Endometriosis affects an estimated 10 percent of women of reproductive age, and yet the condition remains shrouded in mystery and misconceptions. The endometrium, or the specialized cells that normally line the uterus and are shed during menstruation, can attach and grow at other sites within the body. Typically, the cells adhere to the lining of the abdominal cavity or its organs, such as the colon, bladder, ovaries, and fallopian tubes, although they sometimes lodge farther away, such as in the chest.
Complications arise because the displaced cells still behave as if they were within the uterus, thickening and shedding during menstruation. Over time, the repeated shedding and pooling of blood can cause inflammation and scarring, often resulting in severe, debilitating pain and even infertility.
Though the condition is typically diagnosed in women in their 30s, symptoms begin much earlier—during the teen years.
“This is a frustrating and complex disease, with no known cause or cure,” explains gynecological surgeon Kathy Huang, MD, director of the new Endometriosis Center at NYU Langone. “To help women holistically, we’ve brought together experts in gynecology, reproductive medicine, surgery, radiology, pain management, pelvic floor therapy, and other specialties.” Here, Dr. Huang addresses some common issues regarding endometriosis.
No One Really Knows Why Endometrial Cells Turn Up Outside the Uterus
The most accepted theory is that not all of the cells shed during a woman’s period are expelled from the body. Some may travel backward through the fallopian tubes and into the abdomen, attaching to organs. This process, called retrograde menstruation, may occur in most women, and while many are able to clear the tissue naturally, others are not. Another theory is that some endometrial cells are absorbed into the bloodstream or lymphatic system and are simply carried away to distant sites. The most intriguing hypothesis relies on the potential of one type of cell to transform into another, a phenomenon known as metaplasia. In this scenario, normal cells may be stimulated by attached endometrial cells and the hormones that trigger menstruation to change into endometrial cells themselves. Heredity and a glitch in the body’s immune system may play parts as well.
Diagnosis is Frequently Missed, Especially in Teenagers
Though the condition is typically diagnosed in women in their 30s, symptoms begin much earlier—during the teen years. “Unfortunately, young women are often told that intense pain is a normal burden of menstruation,” says Dr. Huang. “But severe pain is never normal.” Risk factors for endometriosis include a mother or sisters with the condition, and the onset of menstruation at age 11 or younger. “Early diagnosis prevents needless suffering and is the key to preserving fertility, since endometriosis is a progressive disease,” notes Dr. Huang.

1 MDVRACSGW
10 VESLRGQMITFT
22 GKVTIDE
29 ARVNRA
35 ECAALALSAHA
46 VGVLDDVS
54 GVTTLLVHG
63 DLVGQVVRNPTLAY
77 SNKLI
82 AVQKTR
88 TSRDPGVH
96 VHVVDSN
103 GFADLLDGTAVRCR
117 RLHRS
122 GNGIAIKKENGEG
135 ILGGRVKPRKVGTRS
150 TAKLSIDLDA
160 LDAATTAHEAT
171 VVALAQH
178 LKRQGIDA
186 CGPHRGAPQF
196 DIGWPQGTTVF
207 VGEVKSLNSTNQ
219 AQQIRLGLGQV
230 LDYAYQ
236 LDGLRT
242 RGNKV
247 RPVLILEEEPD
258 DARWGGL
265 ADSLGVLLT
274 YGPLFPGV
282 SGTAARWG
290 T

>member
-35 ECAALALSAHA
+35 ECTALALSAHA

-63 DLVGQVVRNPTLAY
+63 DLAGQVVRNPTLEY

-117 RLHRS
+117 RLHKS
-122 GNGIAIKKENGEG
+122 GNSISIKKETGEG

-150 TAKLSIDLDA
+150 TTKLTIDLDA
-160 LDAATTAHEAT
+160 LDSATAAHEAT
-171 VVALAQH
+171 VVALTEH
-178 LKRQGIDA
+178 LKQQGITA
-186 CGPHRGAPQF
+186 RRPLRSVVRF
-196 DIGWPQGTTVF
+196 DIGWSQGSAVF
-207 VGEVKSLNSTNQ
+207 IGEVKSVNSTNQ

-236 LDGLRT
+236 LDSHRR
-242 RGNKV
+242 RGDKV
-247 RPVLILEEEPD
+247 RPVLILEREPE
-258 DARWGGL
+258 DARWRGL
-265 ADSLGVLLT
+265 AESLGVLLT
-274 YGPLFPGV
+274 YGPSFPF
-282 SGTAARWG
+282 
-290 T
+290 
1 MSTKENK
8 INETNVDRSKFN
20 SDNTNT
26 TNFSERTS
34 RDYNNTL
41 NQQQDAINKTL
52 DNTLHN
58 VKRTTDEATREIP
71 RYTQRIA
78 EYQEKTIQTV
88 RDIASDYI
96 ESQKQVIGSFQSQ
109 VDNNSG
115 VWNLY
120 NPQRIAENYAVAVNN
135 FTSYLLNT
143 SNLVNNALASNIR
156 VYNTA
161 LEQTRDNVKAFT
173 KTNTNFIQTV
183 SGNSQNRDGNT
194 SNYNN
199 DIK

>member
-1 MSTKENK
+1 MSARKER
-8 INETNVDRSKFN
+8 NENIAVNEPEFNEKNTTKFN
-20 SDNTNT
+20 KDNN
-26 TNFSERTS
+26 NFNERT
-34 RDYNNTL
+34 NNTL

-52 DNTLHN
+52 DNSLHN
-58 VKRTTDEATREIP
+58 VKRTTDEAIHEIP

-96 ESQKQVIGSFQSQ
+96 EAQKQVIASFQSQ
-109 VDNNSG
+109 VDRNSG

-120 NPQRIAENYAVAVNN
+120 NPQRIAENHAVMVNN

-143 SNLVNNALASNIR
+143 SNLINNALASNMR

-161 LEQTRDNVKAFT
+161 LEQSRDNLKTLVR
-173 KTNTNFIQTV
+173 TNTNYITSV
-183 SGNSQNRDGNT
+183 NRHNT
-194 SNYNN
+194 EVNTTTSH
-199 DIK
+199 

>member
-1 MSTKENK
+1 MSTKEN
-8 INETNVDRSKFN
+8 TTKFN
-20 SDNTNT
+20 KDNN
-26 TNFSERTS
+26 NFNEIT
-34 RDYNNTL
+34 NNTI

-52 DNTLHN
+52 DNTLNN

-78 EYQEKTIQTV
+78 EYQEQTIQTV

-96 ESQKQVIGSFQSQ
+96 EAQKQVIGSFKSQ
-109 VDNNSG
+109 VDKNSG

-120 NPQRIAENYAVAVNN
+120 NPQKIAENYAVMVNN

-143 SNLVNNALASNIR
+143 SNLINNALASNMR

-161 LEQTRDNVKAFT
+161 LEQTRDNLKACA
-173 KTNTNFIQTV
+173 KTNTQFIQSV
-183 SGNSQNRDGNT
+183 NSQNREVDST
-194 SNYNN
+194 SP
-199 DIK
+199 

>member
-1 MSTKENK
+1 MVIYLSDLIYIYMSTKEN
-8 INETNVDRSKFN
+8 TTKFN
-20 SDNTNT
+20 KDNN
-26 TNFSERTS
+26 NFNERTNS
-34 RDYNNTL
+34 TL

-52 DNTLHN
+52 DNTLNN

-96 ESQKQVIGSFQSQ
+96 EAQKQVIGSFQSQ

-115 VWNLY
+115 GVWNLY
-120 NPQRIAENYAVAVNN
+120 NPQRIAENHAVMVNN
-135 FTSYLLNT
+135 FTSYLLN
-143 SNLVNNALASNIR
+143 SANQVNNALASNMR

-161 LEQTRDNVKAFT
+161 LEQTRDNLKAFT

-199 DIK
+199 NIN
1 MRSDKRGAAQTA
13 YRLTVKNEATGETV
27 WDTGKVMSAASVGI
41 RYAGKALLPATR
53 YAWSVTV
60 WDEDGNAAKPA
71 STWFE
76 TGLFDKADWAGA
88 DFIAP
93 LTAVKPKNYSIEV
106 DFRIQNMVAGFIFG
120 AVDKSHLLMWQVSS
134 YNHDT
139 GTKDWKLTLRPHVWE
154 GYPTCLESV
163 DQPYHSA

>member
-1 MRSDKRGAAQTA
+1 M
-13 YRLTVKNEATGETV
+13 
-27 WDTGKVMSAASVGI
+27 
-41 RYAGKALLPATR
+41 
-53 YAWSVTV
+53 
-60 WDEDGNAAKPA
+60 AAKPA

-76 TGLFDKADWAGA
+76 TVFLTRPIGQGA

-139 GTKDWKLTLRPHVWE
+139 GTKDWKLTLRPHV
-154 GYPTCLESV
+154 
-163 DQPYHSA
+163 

Adult women also get dismissed. “They’re often told the problem is all in their heads,” she adds. But even when complaints are taken seriously, diagnosis can lag because the symptoms may be mistakenly ascribed to other conditions, such as fibroids, ovarian cysts, irritable bowel syndrome, a urinary tract infection, or a sexually transmitted disease.
An MRI is Often the Best Way to See Hidden Endometrial Cells
A variety of techniques are used to diagnose endometriosis, including pelvic exams and ultrasound, but it’s hard to spot all the embedded cells. The Endometriosis Center uses magnetic resonance imaging (MRI) because it often provides a clearer view of what’s happening internally. “This helps in assessing the extent of the disease, as well as in planning any surgery,” says Dr. Huang. “We have found that MRI offers 80 percent accuracy as a diagnostic tool for endometriosis.”
Endometriosis Does Not Automatically Doom Women to Infertility
For various reasons, endometriosis seems to hinder fertility. One factor may be the scarring that obstructs the tubes, possibly preventing the sperm from reaching and fertilizing the egg. Nevertheless, women can usually become pregnant. “They just have a harder time and may require more help,” explains Dr. Huang. A study of 4,000 women with endometriosis found that while more than half didn’t conceive within a year of trying, 70 percent did eventually have a child.
Neither Pregnancy Nor a Hysterectomy Can Cure Endometriosis
Pregnancy subdues the symptoms of endometriosis by eliminating the menstrual cycle. But after pregnancy, menstruation resumes, and symptoms will likely reappear. Many people think that by removing the uterus, and thus permanently eliminating the menstrual cycle, endometriosis will be eradicated. Not so. It is the ovaries that produce the estrogen and progesterone that stimulate shedding of the uterine lining, so unless they are removed as well, they will continue to stimulate escaped endometrial cells. While there is no cure, endometriosis is often treated with hormonal therapy to regulate or eliminate the menstrual cycle, or surgery to excise endometrial lesions.